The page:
When I first discovered Kolabtree, I had a hard time containing my excitement. I’m a recent Ph.D. graduate and I’m currently a postdoctoral fellow in a fast-paced, grant-driven department. I love the day-to-day rat race of paper and grant writing, project design and implementation, etc., but because I am a recent graduate, I’m all too familiar with “Plan B” – that is, ensuring that you have a backup plan in case your ‘Plan A’ doesn’t work out for you. I’ve always assumed that I would have a career in academia.
Like almost all other Ph.D.’s, specifically social science Ph.D.’s, I’ve been trained in an academic environment, and all I have ever known is academics. Throughout my career so far, I have prepared myself for a job in academics. However, as a postdoctoral fellow, I am a part of numerous groups and attend many seminars that are geared towards preparing us for the reality that most of us will not be able to get a job in academia. Harsh, I know. But this is the reality of our career trajectories.
Only the lucky few, and it does seem like luck AND hard work is how Ph.D.’s are able to make their dream career a reality. However, a career as a faculty isn’t as dreamy as it used to be. Reality also means accepting the challenging funding climate for those who apply for federal funding. When you take all of this in combination, you realize that you need, and are encouraged by faculty mentors, to determine your ‘Plan B’. As scary as this has been for me, it has also been exhilarating because I have discovered that throughout my training I have gathered many skills that are applicable to many different career trajectories, including being a consultant.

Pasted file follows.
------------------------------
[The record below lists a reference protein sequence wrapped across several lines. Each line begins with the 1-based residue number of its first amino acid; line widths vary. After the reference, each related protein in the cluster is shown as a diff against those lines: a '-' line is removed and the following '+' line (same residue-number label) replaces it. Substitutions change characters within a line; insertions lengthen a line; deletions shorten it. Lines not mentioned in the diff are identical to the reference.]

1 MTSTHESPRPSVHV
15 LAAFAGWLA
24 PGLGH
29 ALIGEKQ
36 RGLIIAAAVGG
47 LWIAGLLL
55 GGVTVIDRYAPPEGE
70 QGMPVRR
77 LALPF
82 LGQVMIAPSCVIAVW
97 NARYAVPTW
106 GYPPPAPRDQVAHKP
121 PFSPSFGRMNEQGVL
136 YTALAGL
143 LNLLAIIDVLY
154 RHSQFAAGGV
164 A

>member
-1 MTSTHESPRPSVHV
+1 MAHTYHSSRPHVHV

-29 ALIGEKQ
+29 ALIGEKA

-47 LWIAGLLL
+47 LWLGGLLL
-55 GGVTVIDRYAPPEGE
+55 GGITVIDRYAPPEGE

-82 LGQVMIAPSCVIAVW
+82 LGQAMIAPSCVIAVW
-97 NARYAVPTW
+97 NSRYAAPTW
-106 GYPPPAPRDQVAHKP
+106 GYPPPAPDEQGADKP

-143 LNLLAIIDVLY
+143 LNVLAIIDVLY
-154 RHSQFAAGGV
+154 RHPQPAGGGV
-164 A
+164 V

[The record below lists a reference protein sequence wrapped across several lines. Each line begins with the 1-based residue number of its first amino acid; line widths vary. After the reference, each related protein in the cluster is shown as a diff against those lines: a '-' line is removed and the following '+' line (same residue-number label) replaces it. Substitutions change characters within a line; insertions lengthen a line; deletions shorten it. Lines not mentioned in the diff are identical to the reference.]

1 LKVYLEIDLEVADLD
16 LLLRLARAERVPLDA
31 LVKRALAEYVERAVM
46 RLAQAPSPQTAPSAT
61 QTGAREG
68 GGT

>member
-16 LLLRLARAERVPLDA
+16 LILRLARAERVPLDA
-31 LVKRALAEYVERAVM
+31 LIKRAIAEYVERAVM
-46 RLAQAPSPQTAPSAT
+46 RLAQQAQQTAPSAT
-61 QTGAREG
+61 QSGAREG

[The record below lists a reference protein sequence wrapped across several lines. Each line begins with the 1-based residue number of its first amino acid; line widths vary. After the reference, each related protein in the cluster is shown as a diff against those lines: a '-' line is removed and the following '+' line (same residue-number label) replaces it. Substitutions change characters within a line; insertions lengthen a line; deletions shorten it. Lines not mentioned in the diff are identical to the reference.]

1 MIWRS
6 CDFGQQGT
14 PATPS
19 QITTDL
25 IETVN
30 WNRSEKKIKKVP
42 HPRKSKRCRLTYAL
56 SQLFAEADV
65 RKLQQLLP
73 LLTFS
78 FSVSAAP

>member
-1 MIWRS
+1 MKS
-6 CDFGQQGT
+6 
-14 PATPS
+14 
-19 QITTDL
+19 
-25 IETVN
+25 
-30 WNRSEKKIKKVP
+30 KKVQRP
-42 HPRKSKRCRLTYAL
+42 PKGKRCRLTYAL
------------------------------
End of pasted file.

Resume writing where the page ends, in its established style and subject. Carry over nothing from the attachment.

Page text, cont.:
I’m thoroughly trained in the art of logically thinking through complex problems, analyzing and assessing challenging situations, among many other research skills. However, some of the most challenging hurdles that I have encountered is determining 1) What kind of career outside of academia I would be happy with? and more simply, 2) What would my occupation title actually be? Nonetheless, something I have learned along the way is that no matter what kind of research career path I decide I want to follow, the most valuable skill I’ve learned throughout my training is to always strive to be a good scientist. Thus, if I can have a career where I take my skills and expertise and help develop and implement good science, then I consider my career a win – no matter whether it is ‘Plan A’ or ‘Plan B’ or if I choose or am forced into ‘Plan A’ or ‘Plan B.’
*This is a guest blog post written by Tara Karns, Postdoctoral Fellow at The University of Texas Health Science Center at San Antonio.